Eastsound, Washington

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Eastsound
Unincorporated community
Eastsound is located in Washington (state)
Eastsound
Eastsound
Location in the state of Washington
Coordinates: 48°41′48″N 122°54′15″W / 48.69667°N 122.90417°W / 48.69667; -122.90417Coordinates: 48°41′48″N 122°54′15″W / 48.69667°N 122.90417°W / 48.69667; -122.90417
Country United States
State Washington
County San Juan
Time zone Pacific (PST) (UTC-8)
 • Summer (DST) PDT (UTC-7)
ZIP codes 98245

Eastsound (or East Sound) is an unincorporated community on Orcas Island in San Juan County, Washington, United States.

Eastsound is the largest population center on Orcas Island, the second-most populated (after San Juan Island) and physically largest of the San Juan Islands. Eastsound consists of a few hotels and several restaurants, numerous gift stores, a large downtown grocery store, natural food store, hardware store, pharmacy, airport, and several churches. There is a public park that hosts events including the farmers market. Indian Island is just offshore Eastsound's public beach. Eastsound's scenic location makes it a popular tourist destination. Eastsound Washington is known for its community events, recreation and tourism. Half a mile north of Eastsound is Orcas Island Airport, with scheduled service to Seattle, Bellingham, Anacortes, Friday Harbor and Lopez Island and unscheduled service to many other locations. Moran State Park is located nearby. Notable residents include Apollo 8 Astronaut William "Bill" Anders and cartoonist Gary Larson.

History[edit]

The first inhabitants of Eastsound was the Lummi tribe, who were often raided by the warlike Haida, who traveled from Southeast Alaska in massive war canoes to attack the Lummis, for the purpose of slaving. The Haida had a distinct advantage, armed with flintlock rifles obtained from Russian traders. The first white people arrived in the 1850s, employees of the Hudson's Bay Company sent from the Fort Victoria post to hunt deer. These trappers brought smallpox, which, combined with the brutal Haida attacks, significantly reduced the native population. One of the first settlers of Eastsound was Charles Shattuck, who built a log cabin and operated a store in the late 1850s. Other early inhabitants of note included Michael Adams, a prospector and trapper from Pennsylvania and horticulturalist who planted the first apple orchard on Orcas. Belle Langell was the first white child born on Orcas, the daughter of Ephraim and Rosa Langell, who homesteaded near Michael Adams in present day Eastsound. The Emmanuel Episcopal Church (Eastsound, Washington) was the first church on Orcas Island, was built in 1885, by the Reverend Sidney Robert Spencer Gray, on a plot of land deeded from Charles Shattuck. There were a number of silver mining operations on Orcas at the turn of the century, which were reportedly salted to encourage investors [1]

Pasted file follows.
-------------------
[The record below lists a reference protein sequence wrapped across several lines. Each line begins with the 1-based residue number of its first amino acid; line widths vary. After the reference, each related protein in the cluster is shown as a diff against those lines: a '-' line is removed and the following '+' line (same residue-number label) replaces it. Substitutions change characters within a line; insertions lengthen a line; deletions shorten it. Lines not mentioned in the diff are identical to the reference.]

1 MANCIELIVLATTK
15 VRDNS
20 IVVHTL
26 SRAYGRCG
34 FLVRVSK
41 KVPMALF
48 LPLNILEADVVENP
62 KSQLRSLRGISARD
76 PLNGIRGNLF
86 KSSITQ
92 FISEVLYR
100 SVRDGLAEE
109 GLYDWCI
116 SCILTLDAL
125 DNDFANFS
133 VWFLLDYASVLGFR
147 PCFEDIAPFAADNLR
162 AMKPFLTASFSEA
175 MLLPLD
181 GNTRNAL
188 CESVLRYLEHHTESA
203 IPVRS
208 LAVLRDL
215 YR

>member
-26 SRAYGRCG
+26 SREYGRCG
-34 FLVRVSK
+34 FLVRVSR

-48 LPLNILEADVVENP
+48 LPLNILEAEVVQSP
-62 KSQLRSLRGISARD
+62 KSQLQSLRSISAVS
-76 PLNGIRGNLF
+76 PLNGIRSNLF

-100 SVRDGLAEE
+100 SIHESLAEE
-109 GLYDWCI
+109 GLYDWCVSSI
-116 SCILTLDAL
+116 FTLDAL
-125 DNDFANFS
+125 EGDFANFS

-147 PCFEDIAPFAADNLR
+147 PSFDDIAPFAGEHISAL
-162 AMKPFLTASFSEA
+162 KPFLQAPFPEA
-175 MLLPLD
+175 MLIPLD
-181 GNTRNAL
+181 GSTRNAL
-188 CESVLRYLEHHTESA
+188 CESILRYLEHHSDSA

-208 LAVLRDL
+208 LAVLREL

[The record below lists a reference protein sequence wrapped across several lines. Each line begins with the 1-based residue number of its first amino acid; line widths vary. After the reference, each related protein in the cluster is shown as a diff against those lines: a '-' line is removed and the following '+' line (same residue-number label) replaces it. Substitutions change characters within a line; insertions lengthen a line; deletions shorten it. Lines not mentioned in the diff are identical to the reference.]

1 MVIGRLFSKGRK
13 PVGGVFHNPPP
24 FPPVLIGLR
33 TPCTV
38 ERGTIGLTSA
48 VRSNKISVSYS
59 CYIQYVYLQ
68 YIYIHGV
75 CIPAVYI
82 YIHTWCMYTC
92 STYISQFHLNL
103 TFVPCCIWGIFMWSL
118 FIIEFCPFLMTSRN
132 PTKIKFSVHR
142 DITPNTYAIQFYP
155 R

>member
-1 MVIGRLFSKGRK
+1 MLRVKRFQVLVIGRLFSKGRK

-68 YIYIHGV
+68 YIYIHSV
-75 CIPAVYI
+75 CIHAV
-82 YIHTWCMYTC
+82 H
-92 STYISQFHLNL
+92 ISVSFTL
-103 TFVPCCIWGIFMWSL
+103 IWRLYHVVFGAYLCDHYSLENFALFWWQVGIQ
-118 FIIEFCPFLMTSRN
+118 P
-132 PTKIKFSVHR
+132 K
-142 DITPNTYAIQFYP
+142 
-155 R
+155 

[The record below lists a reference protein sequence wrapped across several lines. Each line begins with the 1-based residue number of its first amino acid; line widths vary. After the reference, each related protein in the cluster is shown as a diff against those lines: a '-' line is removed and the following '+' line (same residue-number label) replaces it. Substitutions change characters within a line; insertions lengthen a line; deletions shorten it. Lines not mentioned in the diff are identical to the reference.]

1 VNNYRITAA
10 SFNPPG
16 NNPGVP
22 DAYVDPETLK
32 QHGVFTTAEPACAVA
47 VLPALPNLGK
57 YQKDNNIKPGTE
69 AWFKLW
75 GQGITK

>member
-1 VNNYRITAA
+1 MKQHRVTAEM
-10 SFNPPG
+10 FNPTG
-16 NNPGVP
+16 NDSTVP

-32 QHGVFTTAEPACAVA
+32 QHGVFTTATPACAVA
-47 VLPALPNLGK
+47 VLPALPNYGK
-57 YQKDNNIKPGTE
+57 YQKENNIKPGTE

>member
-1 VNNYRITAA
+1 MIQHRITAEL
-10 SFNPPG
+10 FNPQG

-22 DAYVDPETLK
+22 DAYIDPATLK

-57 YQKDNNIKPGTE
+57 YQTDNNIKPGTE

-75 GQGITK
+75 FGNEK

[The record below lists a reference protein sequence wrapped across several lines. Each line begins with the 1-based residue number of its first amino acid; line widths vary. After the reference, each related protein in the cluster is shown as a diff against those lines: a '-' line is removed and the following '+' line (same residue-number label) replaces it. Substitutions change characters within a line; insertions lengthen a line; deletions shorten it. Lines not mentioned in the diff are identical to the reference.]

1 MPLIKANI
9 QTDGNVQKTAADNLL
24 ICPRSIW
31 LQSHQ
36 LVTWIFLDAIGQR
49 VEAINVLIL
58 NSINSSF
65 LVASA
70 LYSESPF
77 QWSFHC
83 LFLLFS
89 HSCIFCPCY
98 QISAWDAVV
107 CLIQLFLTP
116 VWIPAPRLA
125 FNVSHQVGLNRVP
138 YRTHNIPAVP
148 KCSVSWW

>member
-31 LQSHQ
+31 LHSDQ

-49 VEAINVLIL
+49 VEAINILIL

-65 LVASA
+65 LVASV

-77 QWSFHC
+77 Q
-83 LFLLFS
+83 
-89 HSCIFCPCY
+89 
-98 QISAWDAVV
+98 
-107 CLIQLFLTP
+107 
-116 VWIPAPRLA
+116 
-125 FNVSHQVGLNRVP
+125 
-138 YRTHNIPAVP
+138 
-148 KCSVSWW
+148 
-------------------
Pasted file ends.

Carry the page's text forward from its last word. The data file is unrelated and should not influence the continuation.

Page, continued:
Steamboats of the Puget Sound Mosquito Fleet used to dock at East Sound, one such vessel was the Sioux, a steel steamship built in 1910 and running out of Bellingham under the ownership of the Black Ball Line.[2][3]

Climate[edit]

Climate data for Eastsound, Washington
Month Jan Feb Mar Apr May Jun Jul Aug Sep Oct Nov Dec Year
Record high °F (°C) 65
(18)
66
(19)
76
(24)
78
(26)
87
(31)
89
(32)
92
(33)
89
(32)
87
(31)
77
(25)
67
(19)
65
(18)
92
(33)
Average high °F (°C) 47
(8)
49
(9)
53
(12)
58
(14)
63
(17)
67
(19)
71
(22)
71
(22)
67
(19)
59
(15)
50
(10)
46
(8)
58.4
(14.6)
Average low °F (°C) 36
(2)
36
(2)
38
(3)
41
(5)
45
(7)
48
(9)
51
(11)
51
(11)
48
(9)
44
(7)
38
(3)
34
(1)
42.5
(5.8)
Record low °F (°C) −8
(−22)
−4
(−20)
10
(−12)
28
(−2)
31
(−1)
37
(3)
40
(4)
38
(3)
32
(0)
26
(−3)
4
(−16)
2
(−17)
−8
(−22)
Precipitation inches (mm) 3.92
(99.6)
2.49
(63.2)
2.33
(59.2)
1.89
(48)
1.80
(45.7)
1.29
(32.8)
0.80
(20.3)
1.06
(26.9)
1.33
(33.8)
2.97
(75.4)
4.82
(122.4)
3.54
(89.9)
28.24
(717.2)
Source: [4]

Notes[edit]

  1. ^ Reigel, page 193
  2. ^ Gibbs, Jim, and Williamson, Joe, Maritime Memories of Puget Sound, at page 123, Schiffer Publishing, West Chester, PA 1987, ISBN 0-88740-044-2
  3. ^ Newell, Gordon R., Ships of the Inland Sea, at page 173, Binford and Mort, Portland, Oregon (2d Ed. 1960)
  4. ^ "weather.com". Retrieved November 15, 2011. 

External links[edit]